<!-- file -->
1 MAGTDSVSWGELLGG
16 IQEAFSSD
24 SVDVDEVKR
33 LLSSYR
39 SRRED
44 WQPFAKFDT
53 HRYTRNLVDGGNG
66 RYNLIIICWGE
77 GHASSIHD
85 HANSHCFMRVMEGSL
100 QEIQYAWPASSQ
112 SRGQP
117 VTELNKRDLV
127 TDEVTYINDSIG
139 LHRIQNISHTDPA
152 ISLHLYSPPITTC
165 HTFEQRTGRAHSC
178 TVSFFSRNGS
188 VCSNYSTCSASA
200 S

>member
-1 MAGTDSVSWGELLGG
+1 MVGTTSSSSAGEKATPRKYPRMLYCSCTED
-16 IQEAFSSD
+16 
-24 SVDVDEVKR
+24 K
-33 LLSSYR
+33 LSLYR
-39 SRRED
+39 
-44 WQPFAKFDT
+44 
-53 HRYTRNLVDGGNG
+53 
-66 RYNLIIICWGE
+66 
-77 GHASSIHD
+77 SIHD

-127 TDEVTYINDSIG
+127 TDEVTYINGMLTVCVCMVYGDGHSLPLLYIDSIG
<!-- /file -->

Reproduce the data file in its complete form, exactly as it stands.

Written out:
1 MAGTDSVSWGELLGG
16 IQEAFSSD
24 SVDVDEVKR
33 LLSSYR
39 SRRED
44 WQPFAKFDT
53 HRYTRNLVDGGNG
66 RYNLIIICWGE
77 GHASSIHD
85 HANSHCFMRVMEGSL
100 QEIQYAWPASSQ
112 SRGQP
117 VTELNKRDLV
127 TDEVTYINDSIG
139 LHRIQNISHTDPA
152 ISLHLYSPPITTC
165 HTFEQRTGRAHSC
178 TVSFFSRNGS
188 VCSNYSTCSASA
200 S

>member
-1 MAGTDSVSWGELLGG
+1 MVGTTSSSSAGEKATPRKYPRMLYCSCTED
-16 IQEAFSSD
+16 
-24 SVDVDEVKR
+24 K
-33 LLSSYR
+33 LSLYR
-39 SRRED
+39 
-44 WQPFAKFDT
+44 
-53 HRYTRNLVDGGNG
+53 
-66 RYNLIIICWGE
+66 
-77 GHASSIHD
+77 SIHD

-127 TDEVTYINDSIG
+127 TDEVTYINGMLTVCVCMVYGDGHSLPLLYIDSIG